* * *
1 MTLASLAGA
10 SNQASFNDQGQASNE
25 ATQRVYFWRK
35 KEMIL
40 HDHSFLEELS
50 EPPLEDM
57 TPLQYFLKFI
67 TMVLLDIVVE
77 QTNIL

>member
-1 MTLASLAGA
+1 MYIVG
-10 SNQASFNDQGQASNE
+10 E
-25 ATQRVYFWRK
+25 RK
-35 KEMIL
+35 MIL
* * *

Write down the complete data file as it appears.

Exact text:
1 MTLASLAGA
10 SNQASFNDQGQASNE
25 ATQRVYFWRK
35 KEMIL
40 HDHSFLEELS
50 EPPLEDM
57 TPLQYFLKFI
67 TMVLLDIVVE
77 QTNIL

>member
-1 MTLASLAGA
+1 MYIVG
-10 SNQASFNDQGQASNE
+10 E
-25 ATQRVYFWRK
+25 RK
-35 KEMIL
+35 MIL